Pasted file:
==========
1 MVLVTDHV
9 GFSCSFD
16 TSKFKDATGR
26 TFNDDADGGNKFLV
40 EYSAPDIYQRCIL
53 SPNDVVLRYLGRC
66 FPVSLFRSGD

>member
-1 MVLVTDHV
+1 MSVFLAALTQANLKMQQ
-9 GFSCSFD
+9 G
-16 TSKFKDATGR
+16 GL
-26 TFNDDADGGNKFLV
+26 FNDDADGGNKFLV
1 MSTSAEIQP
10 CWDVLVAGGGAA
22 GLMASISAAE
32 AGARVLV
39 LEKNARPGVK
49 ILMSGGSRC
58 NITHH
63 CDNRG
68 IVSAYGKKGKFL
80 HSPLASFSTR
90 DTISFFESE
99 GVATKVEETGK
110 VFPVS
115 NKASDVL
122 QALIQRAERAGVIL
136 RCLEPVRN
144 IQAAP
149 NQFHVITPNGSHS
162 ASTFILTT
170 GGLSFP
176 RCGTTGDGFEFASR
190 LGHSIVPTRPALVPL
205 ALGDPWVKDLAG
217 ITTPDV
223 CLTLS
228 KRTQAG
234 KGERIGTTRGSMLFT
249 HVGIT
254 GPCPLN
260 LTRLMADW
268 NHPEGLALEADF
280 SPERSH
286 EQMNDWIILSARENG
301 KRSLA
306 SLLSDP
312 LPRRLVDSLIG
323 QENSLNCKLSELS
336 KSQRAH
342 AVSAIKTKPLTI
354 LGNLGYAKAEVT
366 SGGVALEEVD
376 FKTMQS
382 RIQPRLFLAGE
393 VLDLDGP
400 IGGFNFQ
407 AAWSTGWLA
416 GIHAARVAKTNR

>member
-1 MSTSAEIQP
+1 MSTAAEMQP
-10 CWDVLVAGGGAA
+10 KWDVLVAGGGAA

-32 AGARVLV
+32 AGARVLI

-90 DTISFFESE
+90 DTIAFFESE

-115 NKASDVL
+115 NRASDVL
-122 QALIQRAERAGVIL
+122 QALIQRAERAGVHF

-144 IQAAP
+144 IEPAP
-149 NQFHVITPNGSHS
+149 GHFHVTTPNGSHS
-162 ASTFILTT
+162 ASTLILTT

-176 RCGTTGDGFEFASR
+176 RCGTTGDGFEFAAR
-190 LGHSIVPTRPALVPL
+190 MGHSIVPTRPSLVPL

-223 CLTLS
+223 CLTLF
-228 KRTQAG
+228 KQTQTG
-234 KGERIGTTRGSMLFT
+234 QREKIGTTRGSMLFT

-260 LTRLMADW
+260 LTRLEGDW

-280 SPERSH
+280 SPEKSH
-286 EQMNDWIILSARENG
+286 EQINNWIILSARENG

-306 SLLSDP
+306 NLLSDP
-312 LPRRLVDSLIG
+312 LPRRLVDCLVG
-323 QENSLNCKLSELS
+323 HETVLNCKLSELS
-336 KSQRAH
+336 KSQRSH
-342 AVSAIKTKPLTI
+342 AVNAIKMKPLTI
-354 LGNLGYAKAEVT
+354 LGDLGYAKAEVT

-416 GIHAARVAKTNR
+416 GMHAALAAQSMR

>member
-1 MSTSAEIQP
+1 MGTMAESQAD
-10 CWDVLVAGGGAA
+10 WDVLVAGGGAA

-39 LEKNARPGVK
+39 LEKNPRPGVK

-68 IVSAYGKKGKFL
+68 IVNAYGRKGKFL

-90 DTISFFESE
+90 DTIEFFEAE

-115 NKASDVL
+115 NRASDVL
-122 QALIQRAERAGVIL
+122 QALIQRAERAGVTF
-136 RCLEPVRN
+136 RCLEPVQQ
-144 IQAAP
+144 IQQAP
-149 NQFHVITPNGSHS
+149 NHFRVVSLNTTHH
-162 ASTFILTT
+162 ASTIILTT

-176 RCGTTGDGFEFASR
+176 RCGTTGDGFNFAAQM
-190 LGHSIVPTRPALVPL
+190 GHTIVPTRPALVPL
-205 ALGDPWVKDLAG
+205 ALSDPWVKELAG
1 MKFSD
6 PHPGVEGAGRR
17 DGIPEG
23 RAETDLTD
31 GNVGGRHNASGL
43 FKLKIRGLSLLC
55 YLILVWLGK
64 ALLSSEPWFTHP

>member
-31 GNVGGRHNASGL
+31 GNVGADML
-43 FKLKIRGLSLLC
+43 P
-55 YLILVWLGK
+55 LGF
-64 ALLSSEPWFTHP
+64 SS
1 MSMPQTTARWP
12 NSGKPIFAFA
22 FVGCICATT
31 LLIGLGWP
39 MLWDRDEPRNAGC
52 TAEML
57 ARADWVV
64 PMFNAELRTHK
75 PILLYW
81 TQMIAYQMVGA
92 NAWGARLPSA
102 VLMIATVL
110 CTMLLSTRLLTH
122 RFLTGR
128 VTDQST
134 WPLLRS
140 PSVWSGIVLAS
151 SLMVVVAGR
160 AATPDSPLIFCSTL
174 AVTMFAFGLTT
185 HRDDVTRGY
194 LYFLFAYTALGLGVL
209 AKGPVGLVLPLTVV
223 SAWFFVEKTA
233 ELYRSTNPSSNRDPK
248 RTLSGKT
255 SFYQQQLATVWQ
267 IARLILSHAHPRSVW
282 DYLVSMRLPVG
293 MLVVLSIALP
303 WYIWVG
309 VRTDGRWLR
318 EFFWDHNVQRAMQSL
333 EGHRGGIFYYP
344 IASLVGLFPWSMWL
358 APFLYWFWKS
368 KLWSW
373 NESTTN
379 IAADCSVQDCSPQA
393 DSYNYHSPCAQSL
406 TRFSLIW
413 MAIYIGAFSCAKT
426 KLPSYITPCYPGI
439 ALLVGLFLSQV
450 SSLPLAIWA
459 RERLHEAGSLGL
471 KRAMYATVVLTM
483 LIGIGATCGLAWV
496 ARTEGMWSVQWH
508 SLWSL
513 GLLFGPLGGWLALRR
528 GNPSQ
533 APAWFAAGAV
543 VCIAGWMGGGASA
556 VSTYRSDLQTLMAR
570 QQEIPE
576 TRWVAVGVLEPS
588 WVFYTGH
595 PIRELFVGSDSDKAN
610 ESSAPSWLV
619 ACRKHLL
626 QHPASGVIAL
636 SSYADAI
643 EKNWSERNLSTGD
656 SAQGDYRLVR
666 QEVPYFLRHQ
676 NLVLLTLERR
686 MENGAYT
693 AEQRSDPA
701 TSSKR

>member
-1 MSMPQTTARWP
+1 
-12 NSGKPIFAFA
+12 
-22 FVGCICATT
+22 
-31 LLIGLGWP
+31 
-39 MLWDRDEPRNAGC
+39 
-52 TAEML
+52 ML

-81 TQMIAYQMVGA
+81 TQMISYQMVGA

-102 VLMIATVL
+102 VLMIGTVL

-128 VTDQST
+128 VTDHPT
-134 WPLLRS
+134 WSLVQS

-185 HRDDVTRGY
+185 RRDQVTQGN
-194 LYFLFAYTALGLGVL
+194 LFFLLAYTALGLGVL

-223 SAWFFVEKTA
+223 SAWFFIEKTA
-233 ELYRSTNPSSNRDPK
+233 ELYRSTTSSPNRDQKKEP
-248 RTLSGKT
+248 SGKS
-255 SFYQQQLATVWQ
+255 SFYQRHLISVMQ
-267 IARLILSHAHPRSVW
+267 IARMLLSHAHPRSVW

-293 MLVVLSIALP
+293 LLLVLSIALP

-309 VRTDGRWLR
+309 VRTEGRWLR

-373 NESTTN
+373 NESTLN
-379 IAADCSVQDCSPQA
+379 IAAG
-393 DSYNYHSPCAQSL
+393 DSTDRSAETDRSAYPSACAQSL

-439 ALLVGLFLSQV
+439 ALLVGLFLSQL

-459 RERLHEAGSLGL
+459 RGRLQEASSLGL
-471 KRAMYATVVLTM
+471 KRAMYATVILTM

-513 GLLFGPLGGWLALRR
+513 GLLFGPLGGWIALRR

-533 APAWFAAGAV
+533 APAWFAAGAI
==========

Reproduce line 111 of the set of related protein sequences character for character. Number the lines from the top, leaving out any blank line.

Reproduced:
-416 GIHAARVAKTNR